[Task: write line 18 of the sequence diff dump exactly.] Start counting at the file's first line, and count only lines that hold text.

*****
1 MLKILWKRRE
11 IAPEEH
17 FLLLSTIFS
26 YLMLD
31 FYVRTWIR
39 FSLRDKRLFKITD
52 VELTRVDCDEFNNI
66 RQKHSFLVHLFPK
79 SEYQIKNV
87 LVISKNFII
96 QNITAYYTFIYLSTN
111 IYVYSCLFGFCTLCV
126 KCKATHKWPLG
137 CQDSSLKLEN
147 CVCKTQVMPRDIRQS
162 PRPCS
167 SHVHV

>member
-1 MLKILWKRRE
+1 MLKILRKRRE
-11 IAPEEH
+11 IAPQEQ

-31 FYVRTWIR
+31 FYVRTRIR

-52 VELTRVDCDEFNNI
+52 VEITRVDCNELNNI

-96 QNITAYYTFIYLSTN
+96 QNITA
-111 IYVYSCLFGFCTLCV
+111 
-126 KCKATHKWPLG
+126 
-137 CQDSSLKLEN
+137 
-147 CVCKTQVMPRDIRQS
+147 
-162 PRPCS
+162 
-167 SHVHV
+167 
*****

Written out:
>member